Momentum Kids – or Corbyn’s Tiny Trots, as some would have it – is the creepiest thing I’ve ever heard of

The thought of legions of children trading insults like ‘You’re a Blairite, Tommy!’ on the playground gives me the shivers

Jeremy Corbyn is heavily backed by Momentum, who is running an alternative Labour conference with dubious undertones
Jeremy Corbyn is heavily backed by Momentum, who is running an alternative Labour conference with dubious undertones

So, just when we thought Momentum couldn’t do itself any more PR damage, it announced the launch of “Momentum Kids” this weekend – aptly nicknamed “Tiny Trots” by Lib Dem leader Tim Farron. Whether intentionally or not, let’s not deny that the whole concept has some seriously creepy undertones.

The idea was proposed and set up by two single mothers, aiming to get more women involved in politics. This is fantastic in essence, and a great idea – more women should get involved, and this will provide them with the opportunity. But then it starts to get weird.

According to author Alan Gibson, who will be running some programmes during the World Transformed Festival – the alternative Labour conference run by Momentum – Momentum Kids aims to provide an alternative to “an education system that treats [children] only as future productive drones”.

On offer are campaigning workshops and story-telling sessions; one wonders what this will actually entail. “Make your own placard” workshops? “Dialectical materialism – a Russian tale” in picture form? Deselecting Action Man from the play area for his “red Tory” sentiments? A sing-along to Pink Floyd’s “Another Brick in the Wall?” (To be honest, I’m not that opposed to the latter option, as it is a fantastic song/video and I did know all of the words at age 11).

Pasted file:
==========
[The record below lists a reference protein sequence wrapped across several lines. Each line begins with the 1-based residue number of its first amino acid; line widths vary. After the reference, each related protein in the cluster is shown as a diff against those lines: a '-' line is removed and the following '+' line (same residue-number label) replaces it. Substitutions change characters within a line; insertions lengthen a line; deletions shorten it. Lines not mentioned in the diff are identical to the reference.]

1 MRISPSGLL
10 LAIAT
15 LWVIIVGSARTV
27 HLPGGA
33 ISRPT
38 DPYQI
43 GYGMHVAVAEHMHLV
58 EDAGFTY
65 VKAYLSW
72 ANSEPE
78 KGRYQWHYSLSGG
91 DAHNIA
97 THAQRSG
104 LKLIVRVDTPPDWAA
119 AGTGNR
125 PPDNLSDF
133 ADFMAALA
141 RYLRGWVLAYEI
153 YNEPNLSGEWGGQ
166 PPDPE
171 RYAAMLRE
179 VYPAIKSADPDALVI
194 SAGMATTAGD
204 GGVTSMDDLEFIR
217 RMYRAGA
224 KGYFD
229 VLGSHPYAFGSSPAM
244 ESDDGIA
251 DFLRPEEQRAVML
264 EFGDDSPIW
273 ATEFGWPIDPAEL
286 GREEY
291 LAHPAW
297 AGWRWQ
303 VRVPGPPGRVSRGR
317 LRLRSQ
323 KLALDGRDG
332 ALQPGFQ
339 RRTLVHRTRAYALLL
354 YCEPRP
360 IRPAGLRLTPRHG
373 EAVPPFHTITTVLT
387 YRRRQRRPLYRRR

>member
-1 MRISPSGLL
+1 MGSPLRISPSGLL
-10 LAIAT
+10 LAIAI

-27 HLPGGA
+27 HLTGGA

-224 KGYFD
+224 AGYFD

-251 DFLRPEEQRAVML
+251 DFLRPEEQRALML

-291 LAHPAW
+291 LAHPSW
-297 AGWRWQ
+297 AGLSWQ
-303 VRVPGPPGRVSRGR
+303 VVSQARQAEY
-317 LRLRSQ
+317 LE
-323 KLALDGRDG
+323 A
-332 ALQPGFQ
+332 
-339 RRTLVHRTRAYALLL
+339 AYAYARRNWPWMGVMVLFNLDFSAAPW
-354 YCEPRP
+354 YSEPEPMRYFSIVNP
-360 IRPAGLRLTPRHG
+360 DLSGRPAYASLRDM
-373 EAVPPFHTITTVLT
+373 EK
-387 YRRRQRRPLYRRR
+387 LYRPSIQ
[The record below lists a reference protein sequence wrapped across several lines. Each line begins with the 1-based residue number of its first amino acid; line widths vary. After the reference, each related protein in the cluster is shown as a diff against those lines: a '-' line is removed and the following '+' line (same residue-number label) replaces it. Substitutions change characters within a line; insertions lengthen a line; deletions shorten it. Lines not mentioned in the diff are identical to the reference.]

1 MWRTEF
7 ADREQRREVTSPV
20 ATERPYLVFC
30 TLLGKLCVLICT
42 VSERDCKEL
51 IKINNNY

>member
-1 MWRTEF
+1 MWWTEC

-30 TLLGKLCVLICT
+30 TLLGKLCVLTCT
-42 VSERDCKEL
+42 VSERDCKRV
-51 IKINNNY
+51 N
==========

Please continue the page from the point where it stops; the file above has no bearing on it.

Momentum has not been particularly forthcoming in discussing the content of these workshops – I’m still waiting for their press representative to come back with the specifics about what those workshops will entail – leaving them open to wild interpretation, as per my own suggestions above. And to me, the notion of “promoting political activity that is fun, engaging and child-friendly” to children as young as three is a rather daunting prospect. Yes, provide breakfast clubs, afterschool clubs and whatnot, to enable parents – who are consenting adults, old enough to make their own decisions – to get involved. But introducing political theory and ideology to young children in return for these basic services to their parents could amount to brainwashing. The thought of legions of children trading insults such as “You’re a Blairite, Tommy!” on the playground gives me the shivers.

I don’t know about you, but I feel a little bit uneasy about the mass indoctrination of children from such a young age, when they should be provided with the freedom to form their own views organically. A well-rounded education, which includes many opposing viewpoints and theories, underpins the concept of debate. To simply provide a one-sided narrative breaks that concept down.

Quite rightly, the Momentum Kids programme intends to provide crèches and childcare for women who do not have the time to get involved in political activism because of their “traditional caring roles” – women have the right to be more involved in political activism, if they wish, after all. By providing childcare, Momentum is mobilising a whole new unit of members who previously may not have had the chance to get involved – or weren’t particularly interested in politics, since no party provided concrete assistance for them to get involved. The “democracy” gap is real, and I’m happy to see it being tackled by any group, even if it is Momentum. Nevertheless, political parties making themselves responsible for childcare should always be viewed with suspicion in my book.

Thankfully, we know that when children are told to think or believe one thing, they often go in the complete opposite direction once they hit adolescence – so Tiny Trots might accidentally lead to a generation of flat-capped, tweed-clad Tiny Tories. Which prospect is the more frightening? We’ll just have to wait and see.

Update: Press representative has now come back to me, and confirmed that "banner making" workshops will be taking place at Momentum Kids events

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